In support of the project-based learning approach that is at the center of the curriculum at the free public charter high school, the Ducks held the third annual Samueli Academy T-Shirt Design Contest, where this year, students were challenged to create a Ducks-branded t-shirt design specifically for St. Patrick's Day.
Some of the parameters for the holiday-themed project included utilizing the Anaheim Ducks "D" or Mighty Ducks "MD" logo, while keeping the adult, casual Ducks fan in mind. Winning designs were printed on t-shirts for the club's Top Line Threads line and are being sold at the Anaheim Ducks Team Store powered by Reebok at Honda Center. All proceeds from sales of the t-shirts will go to support Samueli Academy.
The 66 high school seniors who participated in the project are in a Design 4 class in the school's design pathway and worked in pairs to develop two individual submissions that were "similar, but different." Having previously participated in this design contest as underclassmen, the seniors were challenged to show an elevation in their artistic ideas as well as a thorough understanding of the team's brand.
The students began the process by conducting market research amongst their classmates to inspire preliminary concepts. From there, they developed hand-drawn thumbnail sketches that incorporated elements of design such as balance, symmetry and repetition and then presented their ideas to Ducks staff members for feedback.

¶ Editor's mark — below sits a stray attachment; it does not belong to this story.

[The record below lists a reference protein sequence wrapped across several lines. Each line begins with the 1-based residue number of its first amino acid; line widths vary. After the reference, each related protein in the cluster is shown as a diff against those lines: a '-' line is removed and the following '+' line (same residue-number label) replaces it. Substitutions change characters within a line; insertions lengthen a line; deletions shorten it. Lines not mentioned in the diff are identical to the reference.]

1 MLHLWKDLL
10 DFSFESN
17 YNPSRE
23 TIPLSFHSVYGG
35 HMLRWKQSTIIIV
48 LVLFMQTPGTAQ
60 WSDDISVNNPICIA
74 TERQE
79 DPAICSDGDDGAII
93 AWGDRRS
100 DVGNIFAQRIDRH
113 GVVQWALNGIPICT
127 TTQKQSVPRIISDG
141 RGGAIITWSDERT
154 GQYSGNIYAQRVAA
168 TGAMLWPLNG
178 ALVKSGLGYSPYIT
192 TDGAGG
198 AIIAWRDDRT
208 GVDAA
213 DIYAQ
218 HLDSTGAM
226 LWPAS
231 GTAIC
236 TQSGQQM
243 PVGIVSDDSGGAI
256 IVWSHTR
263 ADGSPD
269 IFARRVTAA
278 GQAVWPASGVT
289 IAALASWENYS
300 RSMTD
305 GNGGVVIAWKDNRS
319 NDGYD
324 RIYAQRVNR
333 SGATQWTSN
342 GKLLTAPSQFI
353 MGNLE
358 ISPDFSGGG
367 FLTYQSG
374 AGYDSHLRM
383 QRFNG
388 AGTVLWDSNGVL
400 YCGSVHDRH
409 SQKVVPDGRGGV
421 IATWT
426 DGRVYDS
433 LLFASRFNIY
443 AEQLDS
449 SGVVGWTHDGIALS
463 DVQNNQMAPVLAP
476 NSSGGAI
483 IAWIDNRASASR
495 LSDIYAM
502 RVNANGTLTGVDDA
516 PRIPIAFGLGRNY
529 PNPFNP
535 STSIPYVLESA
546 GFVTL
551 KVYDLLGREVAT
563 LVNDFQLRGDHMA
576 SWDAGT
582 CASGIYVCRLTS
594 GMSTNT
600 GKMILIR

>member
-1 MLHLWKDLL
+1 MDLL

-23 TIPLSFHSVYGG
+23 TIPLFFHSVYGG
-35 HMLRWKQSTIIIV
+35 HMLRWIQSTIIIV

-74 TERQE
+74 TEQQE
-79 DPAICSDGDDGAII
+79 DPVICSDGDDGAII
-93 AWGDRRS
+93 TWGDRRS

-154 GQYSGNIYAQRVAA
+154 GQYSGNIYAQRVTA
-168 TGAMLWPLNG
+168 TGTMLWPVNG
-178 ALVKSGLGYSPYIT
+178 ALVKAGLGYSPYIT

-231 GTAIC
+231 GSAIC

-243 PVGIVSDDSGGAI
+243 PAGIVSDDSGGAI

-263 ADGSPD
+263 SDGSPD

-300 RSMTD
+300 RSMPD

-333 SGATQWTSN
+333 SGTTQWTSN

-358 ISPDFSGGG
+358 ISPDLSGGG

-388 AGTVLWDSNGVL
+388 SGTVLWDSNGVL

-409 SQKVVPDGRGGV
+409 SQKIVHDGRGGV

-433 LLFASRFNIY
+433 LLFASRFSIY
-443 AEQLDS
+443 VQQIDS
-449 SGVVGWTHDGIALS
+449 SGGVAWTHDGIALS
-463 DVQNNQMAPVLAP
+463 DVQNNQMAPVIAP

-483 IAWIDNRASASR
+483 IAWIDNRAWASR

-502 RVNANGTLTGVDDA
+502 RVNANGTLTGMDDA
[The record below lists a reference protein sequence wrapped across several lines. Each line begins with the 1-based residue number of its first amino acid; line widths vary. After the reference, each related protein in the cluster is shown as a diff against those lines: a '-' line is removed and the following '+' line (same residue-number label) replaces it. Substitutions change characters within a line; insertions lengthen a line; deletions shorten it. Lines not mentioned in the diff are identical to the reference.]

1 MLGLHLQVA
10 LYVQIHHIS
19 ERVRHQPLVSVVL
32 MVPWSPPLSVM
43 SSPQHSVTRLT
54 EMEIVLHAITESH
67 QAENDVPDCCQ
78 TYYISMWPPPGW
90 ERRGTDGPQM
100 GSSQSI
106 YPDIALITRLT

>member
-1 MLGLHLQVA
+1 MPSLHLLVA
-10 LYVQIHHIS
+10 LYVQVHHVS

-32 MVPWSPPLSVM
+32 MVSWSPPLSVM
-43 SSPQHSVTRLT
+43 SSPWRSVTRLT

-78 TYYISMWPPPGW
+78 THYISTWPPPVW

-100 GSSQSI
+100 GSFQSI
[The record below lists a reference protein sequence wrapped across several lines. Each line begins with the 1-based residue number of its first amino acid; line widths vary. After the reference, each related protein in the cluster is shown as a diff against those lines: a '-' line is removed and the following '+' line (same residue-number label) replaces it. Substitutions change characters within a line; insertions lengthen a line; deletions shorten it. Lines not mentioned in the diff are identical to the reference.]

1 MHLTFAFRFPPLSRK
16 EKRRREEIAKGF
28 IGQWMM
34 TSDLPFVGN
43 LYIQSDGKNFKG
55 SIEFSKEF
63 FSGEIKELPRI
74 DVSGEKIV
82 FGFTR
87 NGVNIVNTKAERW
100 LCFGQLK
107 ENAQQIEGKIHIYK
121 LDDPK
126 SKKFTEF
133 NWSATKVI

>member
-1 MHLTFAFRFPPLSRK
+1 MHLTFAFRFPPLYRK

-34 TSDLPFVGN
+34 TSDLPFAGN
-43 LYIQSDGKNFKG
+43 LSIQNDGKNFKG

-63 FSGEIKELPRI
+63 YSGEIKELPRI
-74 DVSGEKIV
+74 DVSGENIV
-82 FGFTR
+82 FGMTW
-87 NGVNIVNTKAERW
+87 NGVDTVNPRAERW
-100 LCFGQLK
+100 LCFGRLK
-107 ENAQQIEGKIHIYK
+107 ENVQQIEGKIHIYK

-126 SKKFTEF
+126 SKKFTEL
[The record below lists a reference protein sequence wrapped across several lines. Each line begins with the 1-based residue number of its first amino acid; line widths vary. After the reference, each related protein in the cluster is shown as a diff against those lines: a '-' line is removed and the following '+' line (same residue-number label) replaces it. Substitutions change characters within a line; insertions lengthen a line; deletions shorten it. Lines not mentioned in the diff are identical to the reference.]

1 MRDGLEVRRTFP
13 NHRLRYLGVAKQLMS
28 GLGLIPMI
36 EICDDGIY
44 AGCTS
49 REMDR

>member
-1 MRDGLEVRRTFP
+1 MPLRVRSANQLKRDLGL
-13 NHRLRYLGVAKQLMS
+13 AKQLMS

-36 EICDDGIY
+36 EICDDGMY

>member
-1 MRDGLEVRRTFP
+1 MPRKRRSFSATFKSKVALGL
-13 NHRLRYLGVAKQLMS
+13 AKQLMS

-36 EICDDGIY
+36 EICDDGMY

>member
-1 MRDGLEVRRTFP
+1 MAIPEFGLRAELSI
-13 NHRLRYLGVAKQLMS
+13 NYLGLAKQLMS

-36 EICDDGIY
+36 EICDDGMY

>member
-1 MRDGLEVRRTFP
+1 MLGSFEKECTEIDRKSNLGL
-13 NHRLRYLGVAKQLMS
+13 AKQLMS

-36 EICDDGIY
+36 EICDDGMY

Once designs were refined, the students transferred their sketches into Adobe Illustrator and prepared a slideshow for a formal presentation to Ducks management.
"This provides students the chance to work on an authentic, hands-on project, something as similar as possible to working for a commercial client," said Samueli Academy design teacher Gabe Cheng. "And they get the chance to communicate with and receive feedback from those who aren't their teachers or peers."
Susan Samueli, Ducks owner and founder of Samueli Academy, said she was impressed with the level of creativity presented by the students.
"There were so many great designs," Samueli said. "The kids were very thoughtful, and you can tell from their presentations that they're learning. They're learning about design, they're learning about color and they're learning about what can be marketed. How many people in high school are given an experience like this that they can translate into real life?"
Once all the students' designs were presented, members of the Ducks organization reviewed the submissions, narrowed them down to a handful of preferred choices and then made their final selections. After the winning students were notified, they were given the chance to collaborate with the club's graphic designers to refine their designs and prepare them for printing.
Prior to Wednesday night's game at Honda Center against the St. Louis Blues, the students chosen for their winning designs were recognized during a pregame ceremony where their t-shirts were revealed.